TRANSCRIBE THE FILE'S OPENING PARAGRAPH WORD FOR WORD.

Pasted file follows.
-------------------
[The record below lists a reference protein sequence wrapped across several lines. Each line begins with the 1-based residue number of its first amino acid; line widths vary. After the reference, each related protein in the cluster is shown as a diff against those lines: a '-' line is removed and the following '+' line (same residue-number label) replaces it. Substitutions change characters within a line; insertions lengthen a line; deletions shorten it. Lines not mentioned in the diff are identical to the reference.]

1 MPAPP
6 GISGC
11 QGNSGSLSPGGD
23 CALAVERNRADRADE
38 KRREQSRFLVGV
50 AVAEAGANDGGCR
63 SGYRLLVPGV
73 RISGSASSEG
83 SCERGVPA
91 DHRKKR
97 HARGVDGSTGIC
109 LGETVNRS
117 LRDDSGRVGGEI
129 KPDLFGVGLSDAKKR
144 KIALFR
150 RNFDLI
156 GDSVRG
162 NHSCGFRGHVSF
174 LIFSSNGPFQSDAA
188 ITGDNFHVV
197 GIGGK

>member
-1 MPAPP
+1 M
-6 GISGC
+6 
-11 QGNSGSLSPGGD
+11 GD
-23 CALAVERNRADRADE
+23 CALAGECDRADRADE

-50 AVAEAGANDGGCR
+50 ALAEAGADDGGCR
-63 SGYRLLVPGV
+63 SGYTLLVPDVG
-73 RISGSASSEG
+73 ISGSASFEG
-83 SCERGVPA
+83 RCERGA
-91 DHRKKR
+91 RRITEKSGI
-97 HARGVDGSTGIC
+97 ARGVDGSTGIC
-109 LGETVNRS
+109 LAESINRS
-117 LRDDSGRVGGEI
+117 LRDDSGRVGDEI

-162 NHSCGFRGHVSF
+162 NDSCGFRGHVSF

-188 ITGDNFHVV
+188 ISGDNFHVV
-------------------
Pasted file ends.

[The record below lists a reference protein sequence wrapped across several lines. Each line begins with the 1-based residue number of its first amino acid; line widths vary. After the reference, each related protein in the cluster is shown as a diff against those lines: a '-' line is removed and the following '+' line (same residue-number label) replaces it. Substitutions change characters within a line; insertions lengthen a line; deletions shorten it. Lines not mentioned in the diff are identical to the reference.]